Jamie Spinelli stands bundled up in warm clothes and a mask, in front of a few tents at a homeless camp in Clark County. The weather is rainy.

Jamie Spinelli stands at a homeless camp in Clark County. Spinelli, Vancouver's homeless resources manager, said hotel vouchers for unsheltered people became more widely available last year during the pandemic.

Troy Brynelson / OPB

The city of Vancouver is preparing to sanction campsites for unsheltered people, the first time such an effort has been undertaken in the city.

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A plan unveiled Monday would set up at least one organized camp somewhere in the city limits by September, with a capacity for between 20 and 40 campers, according to the plan. City staff aims to have as many as three campsites running by December.

Vancouver City Council on Monday seemed unanimous in support of the plan, but no official action was taken.

Where the proposed camps would go remains clear. Mayor Anne McEnerny-Ogle said she and other councilors are keenly aware that choosing a location will be the most important decision in the plans.

“That will be the hardest part,” McEnerny-Ogle told OPB. “As soon as you say we’re going to set up a supportive camp, you have to share with everyone what that means, what it looks like.”

Public backlash over homeless services is familiar in Vancouver, and city officials said they plan a blitz of public outreach.

Jamie Spinelli, Vancouver’s homeless response coordinator, said the city has a rough list of possible locations, but first needs to discuss with neighborhood groups. The city already launched an online survey tool.

“It’s going to be a huge community engagement effort,” Spinelli said. “I’m really trying to avoid this becoming a rift between the community and the city because it was a challenge after the navigation center.”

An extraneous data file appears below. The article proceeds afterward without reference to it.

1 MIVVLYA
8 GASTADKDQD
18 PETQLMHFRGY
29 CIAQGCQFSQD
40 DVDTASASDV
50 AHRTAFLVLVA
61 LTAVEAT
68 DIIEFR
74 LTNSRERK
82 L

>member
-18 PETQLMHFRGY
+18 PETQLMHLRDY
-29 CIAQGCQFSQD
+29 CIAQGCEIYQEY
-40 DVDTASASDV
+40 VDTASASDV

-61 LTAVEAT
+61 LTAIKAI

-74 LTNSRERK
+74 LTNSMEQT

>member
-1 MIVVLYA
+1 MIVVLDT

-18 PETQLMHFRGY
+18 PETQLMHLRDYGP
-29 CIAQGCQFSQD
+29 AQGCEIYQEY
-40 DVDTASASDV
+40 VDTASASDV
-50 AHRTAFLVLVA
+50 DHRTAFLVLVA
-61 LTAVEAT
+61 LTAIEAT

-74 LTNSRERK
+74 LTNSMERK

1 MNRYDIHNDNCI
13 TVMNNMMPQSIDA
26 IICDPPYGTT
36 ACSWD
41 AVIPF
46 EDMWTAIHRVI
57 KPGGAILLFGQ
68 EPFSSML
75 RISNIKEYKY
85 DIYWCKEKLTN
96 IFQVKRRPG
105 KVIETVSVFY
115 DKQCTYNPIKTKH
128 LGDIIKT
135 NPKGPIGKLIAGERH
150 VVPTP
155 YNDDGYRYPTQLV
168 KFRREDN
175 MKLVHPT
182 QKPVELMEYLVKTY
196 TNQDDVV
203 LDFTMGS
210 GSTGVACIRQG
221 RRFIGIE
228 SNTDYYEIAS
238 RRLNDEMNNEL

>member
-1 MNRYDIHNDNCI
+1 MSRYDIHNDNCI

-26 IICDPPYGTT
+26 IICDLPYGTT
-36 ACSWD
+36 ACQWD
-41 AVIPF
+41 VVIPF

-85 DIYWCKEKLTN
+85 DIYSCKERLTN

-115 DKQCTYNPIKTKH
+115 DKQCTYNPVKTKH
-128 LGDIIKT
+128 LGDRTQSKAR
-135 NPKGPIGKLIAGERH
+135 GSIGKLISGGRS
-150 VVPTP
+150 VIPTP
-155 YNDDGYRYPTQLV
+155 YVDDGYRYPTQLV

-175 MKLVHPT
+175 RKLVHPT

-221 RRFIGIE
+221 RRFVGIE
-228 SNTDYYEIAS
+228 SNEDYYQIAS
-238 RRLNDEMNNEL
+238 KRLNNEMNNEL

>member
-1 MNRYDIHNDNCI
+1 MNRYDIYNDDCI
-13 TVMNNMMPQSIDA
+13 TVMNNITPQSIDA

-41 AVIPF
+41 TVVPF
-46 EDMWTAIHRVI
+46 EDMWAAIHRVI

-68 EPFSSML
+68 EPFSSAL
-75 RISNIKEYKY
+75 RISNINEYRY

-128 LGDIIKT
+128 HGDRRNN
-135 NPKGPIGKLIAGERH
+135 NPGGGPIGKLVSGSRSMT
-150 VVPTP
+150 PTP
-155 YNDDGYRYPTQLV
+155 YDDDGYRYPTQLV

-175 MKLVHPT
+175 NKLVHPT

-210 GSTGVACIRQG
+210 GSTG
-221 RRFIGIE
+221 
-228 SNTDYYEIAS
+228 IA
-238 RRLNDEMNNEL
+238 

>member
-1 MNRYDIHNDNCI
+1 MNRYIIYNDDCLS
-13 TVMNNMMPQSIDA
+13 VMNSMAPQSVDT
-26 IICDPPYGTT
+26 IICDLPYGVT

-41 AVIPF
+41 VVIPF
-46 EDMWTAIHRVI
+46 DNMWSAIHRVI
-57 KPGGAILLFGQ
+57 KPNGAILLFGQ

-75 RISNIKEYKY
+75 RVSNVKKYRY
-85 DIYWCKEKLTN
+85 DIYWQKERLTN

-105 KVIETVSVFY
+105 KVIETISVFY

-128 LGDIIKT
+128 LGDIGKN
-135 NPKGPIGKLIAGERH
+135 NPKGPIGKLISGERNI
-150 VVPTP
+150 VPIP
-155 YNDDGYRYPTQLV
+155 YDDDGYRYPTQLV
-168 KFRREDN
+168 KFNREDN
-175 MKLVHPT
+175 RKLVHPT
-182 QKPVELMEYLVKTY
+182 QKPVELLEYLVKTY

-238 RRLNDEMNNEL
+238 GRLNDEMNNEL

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In 2018, Vancouver bought an unused state government building for $4.3 million and converted it into a day center near downtown. However, neighbors fought the center for attracting hundreds of people to the area during the day, then leaving them nowhere to go when it closed in the evening. The center permanently closed during the pandemic.

Multiple, relatively smaller campsites could balance out those concerns, Spinelli said.

“Many (neighbors) just felt like having one center in the city potentially draw everyone who lived on the streets was just too much for that neighborhood,” she said.

Campsites could accomplish much of what the center set out to accomplish, Spinelli added. Campsites could make it easier to deliver services like treatment for substance abuse or behavioral health problems. They could also have bathrooms, handwashing stations and storage space.

The city also plans to contract out for more mailboxes. When the day center closed, Spinelli said she had to clear out mailboxes and found dozens of uncashed checks and housing vouchers.

“It’s largely because when the center closed, people moved away,” she said. “That’s a lot of housing opportunities lost, just because people didn’t have access to their mail.”

According to Spinelli, who has done outreach in Vancouver for more than a decade, Vancouver has at least 500 chronically homeless residents. The annual count of unsheltered persons was constrained last year by the pandemic.

The plan released Monday included more than campsites, as well. It called for more organized parking lots for people who live out of their vehicles or RVs, expanding trash collection and growing the city’s homeless outreach team.

While city councilors broadly supported the plan, a lot of planning still has to take shape. It’s unclear how much each piece will cost. For example, the city may have to contract a vendor to keep campsites safe and secure.

McEnerny-Ogle, however, said she felt the council’s embrace of the plan showed the city is ready to take another swing at homeless services. She noted Spinelli’s plan draws from approaches that have succeeded in other cities.

“We’re working off the experiences and failures,” she said. “We’re not inventing something new.”

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